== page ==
Playing the trumpet left-handed (EVERYTHING you need to know)

If you’re left-handed, it can be difficult to know whether something can be used left-handed or if a specific left-handed version is required. This can make it very confusing for left-handed musicians wanting to play an instrument such as the trumpet. In this article, we will go over all the things you need to know for playing the trumpet when you are left-handed.

Can you play the trumpet when you’re left-handed?

Yes, you can play the trumpet when you are left-handed. The standard grip is the same whether you are left or right-handed. You use the left hand to hold the instrument while using the right hand to press the keys. This may feel odd or unnatural at first to a left-handed player, but you can adapt quite quickly to it. This grip can even benefit the stability of the trumpet as your left hand would be stronger. Though you will have to get used to pressing the keys with your non-dominant hand

Are there left-handed trumpets?

There are left-handed trumpets that have been made although they are not very common. Generally, these left-handed trumpets are more specialized and not a general production model. They are very hard to come by these days as most left-handed players use a normal trumpet instead of a left-handed trumpet.

Does it make sense to get a left-handed trumpet?

No, it does not make much sense to get a left-handed trumpet. Unless you have tried a standard trumpet for a good number of hours and can’t adapt to the standard grip, then yes it may make sense, but otherwise, you should try a normal trumpet. Most left-handed players should not have a problem adapting to the standard grip of a standard ‘right handed’ trumpet.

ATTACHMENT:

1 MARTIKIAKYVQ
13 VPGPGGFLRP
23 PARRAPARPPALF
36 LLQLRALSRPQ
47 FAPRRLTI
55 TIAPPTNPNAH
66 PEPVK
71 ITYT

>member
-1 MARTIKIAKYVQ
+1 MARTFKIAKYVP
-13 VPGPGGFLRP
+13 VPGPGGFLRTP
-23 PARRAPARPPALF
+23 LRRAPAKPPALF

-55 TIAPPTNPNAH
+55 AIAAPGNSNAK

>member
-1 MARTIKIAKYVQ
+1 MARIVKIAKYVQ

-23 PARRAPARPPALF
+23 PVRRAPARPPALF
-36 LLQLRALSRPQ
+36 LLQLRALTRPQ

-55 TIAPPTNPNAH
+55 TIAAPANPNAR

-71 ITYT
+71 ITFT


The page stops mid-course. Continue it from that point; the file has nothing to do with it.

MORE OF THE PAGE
Lee Morgan
Lee Morgan

How do you hold a left-handed trumpet?

Hold the trumpet with a firm grip with your right hand. This is so that the trumpet stays steady, but make sure not to grip too tight. The key is a firm yet relaxed grip that will help stabilize the trumpet while you play it with your left hand. Also, make sure that your right palm is not resting against the casings of the valves. Otherwise, the trumpet can sound muted and the valve slides will be harder to use. 

Looking for a teacher?

Want to get lessons at the comfort of your own home? Check out the course Learn to Play the Trumpet: Beginner to Pro Made the Easy Way* on Udemy! (See their full trumpet course line-up here*!)

Famous left-handed trumpet players

There are many famous left-handed trumpet players including Sharkey Bonano who was a New Orleans jazz trumpeter who was active from the 1920s to the 1960s. There is also Freedy ‘Posey’ Jenkins, a New York trumpeter who took a position in Duke Ellington’s Orchestra in 1928. Another is Joseph Matthews “Wingy” Manone who was an American jazz trumpeter, composer, singer, and bandleader. He was featured in the 2001 documentary Jazz by Ken Burns. Someone who you would be more familiar with is Paul McCartney from The Beatles who is surprisingly a left-handed trumpet player.

Companies that make left-handed trumpets

Companies that make left-handed trumpets include Stomvi, Thomann*, and Bach though they can be very hard to come by. A lot of left-handed models have been discontinued so you may have to look on used item websites such as eBay or Facebook marketplace if you want one. Many companies are no longer interested in making them as most left-handed trumpeters use the standard trumpet so there is not a massive amount of demand for them.

Hopefully, this article gave you a more thorough understanding of playing the trumpet when you are left-handed. While there are left-handed trumpets out there, for most people it makes more sense to simply use a normal trumpet and adapt to that. Good luck on your trumpet journey!

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